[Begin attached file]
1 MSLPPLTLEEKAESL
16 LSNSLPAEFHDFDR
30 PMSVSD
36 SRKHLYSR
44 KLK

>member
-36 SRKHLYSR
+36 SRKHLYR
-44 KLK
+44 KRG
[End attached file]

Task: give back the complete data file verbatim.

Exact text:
1 MSLPPLTLEEKAESL
16 LSNSLPAEFHDFDR
30 PMSVSD
36 SRKHLYSR
44 KLK

>member
-36 SRKHLYSR
+36 SRKHLYR
-44 KLK
+44 KRG